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1998 SE 5 speed
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2,485 Posts
Discussion Starter #1
Hello everyone,

I just finished polishing the valve cover and wanted to maintain the shine as well as make it durable.

Once the cover has been polished, can I use a high temp clear coat (for engine) to put a protective coat on the polished surface?

Or will it make the polished surface dull or may be even discolour it?

PICS of the finished cover (FYI - much more polished looking in real life):





Thanks in advance for your help.
Ken
 

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rawdmizle
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471 Posts
I'll be doing this in a few days, did you use a dremel?
 

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Registered
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424 Posts
Racing Gear,

you beat me to it... I was going to go looking for a spare V Cover.
Does that mean you have a spare cover now? Hummm.
 

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Mine's bigger than yours
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401 Posts

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1998 SE 5 speed
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2,485 Posts
Discussion Starter #11 (Edited)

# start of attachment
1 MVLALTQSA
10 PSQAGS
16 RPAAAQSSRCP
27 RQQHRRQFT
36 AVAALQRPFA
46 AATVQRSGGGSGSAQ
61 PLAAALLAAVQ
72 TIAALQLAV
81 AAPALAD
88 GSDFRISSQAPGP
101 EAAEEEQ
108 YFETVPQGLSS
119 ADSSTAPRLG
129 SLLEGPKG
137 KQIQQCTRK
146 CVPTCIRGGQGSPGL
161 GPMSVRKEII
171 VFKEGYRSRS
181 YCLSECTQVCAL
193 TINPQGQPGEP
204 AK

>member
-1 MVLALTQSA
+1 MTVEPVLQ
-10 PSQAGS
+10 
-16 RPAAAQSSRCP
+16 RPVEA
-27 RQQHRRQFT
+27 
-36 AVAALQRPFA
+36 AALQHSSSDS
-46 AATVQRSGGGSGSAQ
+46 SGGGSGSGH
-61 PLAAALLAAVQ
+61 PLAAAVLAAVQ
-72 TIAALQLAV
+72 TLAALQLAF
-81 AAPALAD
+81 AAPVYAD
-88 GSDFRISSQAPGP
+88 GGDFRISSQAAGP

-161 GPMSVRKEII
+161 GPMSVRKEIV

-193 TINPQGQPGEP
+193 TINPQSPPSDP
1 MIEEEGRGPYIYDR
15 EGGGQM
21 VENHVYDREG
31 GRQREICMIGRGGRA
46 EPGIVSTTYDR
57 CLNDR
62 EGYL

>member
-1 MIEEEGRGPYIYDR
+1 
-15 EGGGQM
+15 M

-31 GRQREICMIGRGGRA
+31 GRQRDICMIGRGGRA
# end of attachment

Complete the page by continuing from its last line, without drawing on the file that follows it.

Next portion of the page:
bushdog said:
there's some stuff I saw on TNN the Truck show...forgot the products name, but it seals in the pores of the metal, not letting metal haze...forgot what is's called. search for polished aluminum sealer on google
edit* I did it for you. check this out:
http://www.stylinconcepts.com/parts.cfm?PartFamilyID=798&key_word=zoop
Thanks for the info.

Looks like a good product but it costs too much! $5 fo high temp clear or $99 for this product....

I may just try putting the high temp clear on a small section and tested it out. Worst case scenario, I have to resand & polish that section and I'm out $5.
 

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1998 SE 5 speed
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2,485 Posts
Discussion Starter #12
Stan Hung said:
Racing Gear,

you beat me to it... I was going to go looking for a spare V Cover.
Does that mean you have a spare cover now? Hummm.
Hey Stan,